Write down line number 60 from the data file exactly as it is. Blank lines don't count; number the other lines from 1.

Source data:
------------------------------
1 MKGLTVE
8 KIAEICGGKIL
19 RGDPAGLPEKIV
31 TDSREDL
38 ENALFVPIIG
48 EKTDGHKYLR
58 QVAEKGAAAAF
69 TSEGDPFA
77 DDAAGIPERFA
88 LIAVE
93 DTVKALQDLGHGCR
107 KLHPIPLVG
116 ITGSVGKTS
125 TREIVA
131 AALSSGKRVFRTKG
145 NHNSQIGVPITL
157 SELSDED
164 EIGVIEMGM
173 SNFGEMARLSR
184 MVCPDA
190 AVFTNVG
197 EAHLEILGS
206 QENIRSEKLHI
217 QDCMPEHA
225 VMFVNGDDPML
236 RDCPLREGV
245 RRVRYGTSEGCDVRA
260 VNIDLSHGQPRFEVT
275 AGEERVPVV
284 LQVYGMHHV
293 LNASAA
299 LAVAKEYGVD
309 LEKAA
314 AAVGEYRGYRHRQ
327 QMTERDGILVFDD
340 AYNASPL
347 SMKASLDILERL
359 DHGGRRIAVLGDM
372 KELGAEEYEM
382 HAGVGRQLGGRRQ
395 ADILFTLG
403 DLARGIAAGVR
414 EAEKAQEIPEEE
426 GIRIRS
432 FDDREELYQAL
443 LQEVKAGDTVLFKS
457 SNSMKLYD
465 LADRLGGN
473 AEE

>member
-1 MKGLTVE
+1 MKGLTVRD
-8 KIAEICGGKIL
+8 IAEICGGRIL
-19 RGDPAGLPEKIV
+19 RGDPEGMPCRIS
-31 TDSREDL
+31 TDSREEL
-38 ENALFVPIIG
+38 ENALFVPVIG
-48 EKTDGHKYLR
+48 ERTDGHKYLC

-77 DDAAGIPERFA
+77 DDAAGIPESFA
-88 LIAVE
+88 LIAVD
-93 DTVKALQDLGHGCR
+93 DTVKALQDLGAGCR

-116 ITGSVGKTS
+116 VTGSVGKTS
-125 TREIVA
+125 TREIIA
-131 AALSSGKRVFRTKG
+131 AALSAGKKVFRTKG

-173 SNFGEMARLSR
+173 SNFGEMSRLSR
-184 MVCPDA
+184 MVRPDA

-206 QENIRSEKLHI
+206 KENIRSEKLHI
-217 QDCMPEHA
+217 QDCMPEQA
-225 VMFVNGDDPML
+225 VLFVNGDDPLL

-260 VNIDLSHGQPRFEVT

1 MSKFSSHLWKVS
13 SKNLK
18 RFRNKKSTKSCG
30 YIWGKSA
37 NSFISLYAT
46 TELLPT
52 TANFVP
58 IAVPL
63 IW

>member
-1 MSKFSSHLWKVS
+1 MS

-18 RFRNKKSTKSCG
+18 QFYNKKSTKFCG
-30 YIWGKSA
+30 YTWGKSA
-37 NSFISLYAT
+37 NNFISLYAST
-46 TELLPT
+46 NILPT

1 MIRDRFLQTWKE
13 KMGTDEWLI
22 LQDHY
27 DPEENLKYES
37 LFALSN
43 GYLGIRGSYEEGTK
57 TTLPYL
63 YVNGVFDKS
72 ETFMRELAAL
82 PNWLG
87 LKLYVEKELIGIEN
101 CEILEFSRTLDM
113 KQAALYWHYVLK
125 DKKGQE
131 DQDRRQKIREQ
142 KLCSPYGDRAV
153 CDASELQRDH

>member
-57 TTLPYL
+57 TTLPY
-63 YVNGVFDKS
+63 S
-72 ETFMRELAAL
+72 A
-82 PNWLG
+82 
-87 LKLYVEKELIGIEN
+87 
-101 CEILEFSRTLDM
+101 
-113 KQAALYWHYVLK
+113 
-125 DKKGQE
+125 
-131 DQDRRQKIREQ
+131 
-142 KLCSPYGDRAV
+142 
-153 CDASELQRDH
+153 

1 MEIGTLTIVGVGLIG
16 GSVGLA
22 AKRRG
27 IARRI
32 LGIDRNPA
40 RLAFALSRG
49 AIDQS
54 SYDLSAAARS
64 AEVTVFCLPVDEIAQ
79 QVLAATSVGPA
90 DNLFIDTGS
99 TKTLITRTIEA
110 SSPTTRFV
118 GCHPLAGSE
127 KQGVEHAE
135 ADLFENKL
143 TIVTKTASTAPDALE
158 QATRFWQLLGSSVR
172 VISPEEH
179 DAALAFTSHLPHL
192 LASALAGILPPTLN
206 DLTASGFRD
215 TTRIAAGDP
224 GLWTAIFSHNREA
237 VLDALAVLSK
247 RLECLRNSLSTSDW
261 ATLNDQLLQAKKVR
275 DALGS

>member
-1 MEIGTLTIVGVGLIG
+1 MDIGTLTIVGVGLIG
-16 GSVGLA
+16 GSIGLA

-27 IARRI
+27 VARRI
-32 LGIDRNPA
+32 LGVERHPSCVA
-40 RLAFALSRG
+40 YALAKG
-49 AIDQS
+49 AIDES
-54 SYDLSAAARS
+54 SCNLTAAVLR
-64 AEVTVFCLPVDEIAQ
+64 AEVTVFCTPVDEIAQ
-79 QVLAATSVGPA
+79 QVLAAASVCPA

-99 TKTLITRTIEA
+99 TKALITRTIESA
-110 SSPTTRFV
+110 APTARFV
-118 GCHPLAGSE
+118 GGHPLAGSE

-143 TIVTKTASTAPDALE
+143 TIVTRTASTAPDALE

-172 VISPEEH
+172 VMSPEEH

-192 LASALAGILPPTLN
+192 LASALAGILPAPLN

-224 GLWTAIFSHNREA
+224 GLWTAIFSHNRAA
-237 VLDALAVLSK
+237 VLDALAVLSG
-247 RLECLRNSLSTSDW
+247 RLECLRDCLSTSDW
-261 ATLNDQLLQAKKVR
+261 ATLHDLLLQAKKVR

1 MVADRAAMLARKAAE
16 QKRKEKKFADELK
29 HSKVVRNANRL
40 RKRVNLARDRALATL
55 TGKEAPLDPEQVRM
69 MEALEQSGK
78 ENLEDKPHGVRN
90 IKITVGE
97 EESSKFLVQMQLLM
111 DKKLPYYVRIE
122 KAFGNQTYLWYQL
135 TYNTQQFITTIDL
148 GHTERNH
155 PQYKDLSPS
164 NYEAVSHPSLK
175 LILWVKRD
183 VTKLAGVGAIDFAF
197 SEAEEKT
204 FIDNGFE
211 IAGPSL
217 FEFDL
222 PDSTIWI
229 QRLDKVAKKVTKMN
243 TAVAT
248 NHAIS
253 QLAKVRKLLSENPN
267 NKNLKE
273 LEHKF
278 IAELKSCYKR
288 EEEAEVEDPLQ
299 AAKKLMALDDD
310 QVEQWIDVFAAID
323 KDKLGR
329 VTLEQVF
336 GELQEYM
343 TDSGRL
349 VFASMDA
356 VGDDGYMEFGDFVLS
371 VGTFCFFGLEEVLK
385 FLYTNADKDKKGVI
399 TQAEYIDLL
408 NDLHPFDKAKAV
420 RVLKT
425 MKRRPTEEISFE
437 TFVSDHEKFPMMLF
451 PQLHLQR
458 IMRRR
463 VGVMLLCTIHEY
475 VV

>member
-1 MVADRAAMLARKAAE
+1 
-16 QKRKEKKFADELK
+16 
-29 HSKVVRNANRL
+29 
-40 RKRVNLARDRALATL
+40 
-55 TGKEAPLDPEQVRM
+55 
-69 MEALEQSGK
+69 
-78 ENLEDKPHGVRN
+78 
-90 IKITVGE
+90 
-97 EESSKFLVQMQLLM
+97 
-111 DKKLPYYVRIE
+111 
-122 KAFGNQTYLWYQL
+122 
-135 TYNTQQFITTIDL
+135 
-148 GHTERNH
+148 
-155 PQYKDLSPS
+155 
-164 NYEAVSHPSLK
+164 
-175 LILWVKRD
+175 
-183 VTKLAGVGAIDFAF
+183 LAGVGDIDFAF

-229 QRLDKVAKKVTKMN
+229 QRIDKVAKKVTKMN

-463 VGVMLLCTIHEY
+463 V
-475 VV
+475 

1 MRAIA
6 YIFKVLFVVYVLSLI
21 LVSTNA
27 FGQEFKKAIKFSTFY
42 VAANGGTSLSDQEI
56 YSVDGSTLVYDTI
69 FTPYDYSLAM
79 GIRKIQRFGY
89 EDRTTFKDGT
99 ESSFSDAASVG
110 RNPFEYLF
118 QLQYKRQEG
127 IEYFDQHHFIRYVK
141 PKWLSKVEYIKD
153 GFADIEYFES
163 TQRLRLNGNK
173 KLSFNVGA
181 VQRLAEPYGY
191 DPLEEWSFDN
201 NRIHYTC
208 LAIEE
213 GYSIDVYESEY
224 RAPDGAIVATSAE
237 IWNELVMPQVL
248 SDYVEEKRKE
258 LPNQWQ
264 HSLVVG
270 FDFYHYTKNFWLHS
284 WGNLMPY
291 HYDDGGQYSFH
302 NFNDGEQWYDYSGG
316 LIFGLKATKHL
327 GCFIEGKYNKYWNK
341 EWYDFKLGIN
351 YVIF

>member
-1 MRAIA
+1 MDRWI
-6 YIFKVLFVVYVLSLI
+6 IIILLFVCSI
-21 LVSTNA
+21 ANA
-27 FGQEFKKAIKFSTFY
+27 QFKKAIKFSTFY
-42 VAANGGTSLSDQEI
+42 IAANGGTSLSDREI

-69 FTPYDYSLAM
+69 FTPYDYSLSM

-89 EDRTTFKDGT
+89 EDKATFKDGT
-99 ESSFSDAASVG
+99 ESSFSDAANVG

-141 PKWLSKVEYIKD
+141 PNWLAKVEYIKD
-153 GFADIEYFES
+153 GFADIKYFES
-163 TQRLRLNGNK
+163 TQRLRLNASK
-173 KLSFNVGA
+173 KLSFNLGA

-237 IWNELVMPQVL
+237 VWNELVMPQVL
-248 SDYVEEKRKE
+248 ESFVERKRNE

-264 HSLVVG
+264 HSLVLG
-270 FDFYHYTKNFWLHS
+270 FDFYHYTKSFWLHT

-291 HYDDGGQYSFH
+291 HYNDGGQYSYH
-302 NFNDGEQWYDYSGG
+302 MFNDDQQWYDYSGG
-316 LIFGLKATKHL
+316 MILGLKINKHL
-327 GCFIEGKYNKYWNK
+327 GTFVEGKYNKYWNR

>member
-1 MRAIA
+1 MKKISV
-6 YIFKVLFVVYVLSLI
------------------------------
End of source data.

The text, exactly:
+38 ENALFVPVIG